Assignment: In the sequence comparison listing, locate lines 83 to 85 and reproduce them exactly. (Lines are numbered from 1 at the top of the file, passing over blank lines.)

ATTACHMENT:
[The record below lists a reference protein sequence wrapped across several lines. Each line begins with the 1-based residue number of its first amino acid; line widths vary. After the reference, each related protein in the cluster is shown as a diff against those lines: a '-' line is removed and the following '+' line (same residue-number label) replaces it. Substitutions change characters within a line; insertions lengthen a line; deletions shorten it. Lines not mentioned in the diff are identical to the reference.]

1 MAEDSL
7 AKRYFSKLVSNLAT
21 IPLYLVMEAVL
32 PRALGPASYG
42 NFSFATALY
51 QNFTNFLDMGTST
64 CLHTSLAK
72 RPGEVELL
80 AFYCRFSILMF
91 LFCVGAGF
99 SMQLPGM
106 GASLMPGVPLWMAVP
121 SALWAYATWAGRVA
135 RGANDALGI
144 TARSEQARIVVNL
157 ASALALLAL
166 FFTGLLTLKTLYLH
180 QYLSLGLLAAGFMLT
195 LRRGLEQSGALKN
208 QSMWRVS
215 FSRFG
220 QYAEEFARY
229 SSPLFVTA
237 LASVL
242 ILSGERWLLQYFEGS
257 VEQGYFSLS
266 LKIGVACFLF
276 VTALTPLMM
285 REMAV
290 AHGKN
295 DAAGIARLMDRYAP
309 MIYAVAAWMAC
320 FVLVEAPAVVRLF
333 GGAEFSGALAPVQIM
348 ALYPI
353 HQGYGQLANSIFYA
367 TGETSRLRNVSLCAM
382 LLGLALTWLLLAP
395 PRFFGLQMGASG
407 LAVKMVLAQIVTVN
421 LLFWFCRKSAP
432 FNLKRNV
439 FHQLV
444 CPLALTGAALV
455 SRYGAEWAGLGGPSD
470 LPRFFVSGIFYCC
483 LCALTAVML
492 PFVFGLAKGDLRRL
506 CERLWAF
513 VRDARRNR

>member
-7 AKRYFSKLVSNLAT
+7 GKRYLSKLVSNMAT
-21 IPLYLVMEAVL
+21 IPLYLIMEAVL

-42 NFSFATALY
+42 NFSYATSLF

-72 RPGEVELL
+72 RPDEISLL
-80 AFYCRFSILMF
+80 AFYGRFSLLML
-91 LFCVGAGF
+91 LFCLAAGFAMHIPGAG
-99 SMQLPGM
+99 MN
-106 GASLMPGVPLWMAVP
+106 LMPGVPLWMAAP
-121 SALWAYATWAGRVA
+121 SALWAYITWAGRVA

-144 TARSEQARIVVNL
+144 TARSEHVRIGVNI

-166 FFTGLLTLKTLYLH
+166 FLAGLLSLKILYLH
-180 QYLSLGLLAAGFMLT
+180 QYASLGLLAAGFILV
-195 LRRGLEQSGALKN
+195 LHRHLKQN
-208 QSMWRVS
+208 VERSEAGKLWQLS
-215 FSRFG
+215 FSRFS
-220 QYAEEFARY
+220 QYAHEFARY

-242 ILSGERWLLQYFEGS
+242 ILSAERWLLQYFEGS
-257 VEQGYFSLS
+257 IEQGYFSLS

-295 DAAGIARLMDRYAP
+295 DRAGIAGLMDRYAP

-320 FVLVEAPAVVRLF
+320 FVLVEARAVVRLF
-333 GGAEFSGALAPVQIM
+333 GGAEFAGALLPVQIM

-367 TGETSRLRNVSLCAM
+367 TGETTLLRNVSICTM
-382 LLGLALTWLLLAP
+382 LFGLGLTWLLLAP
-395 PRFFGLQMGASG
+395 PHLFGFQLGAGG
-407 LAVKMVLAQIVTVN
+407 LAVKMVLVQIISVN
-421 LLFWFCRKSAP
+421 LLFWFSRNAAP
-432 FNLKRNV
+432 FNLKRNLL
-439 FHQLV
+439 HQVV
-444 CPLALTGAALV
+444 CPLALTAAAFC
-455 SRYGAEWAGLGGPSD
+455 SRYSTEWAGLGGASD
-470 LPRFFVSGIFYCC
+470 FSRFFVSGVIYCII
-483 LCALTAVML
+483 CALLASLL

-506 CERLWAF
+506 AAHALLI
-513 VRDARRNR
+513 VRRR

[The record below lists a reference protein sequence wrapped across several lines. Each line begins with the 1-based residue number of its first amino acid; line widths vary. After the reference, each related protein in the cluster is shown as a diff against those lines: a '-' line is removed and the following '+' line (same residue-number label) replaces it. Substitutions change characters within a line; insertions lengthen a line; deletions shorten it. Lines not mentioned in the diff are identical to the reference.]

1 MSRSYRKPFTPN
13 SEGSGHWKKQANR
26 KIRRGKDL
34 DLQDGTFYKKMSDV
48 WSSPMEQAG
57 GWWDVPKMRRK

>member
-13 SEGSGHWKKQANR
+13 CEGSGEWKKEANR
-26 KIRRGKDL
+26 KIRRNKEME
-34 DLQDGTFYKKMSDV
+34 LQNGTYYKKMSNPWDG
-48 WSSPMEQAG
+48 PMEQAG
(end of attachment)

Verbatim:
-220 QYAEEFARY
+220 QYAHEFARY

-242 ILSGERWLLQYFEGS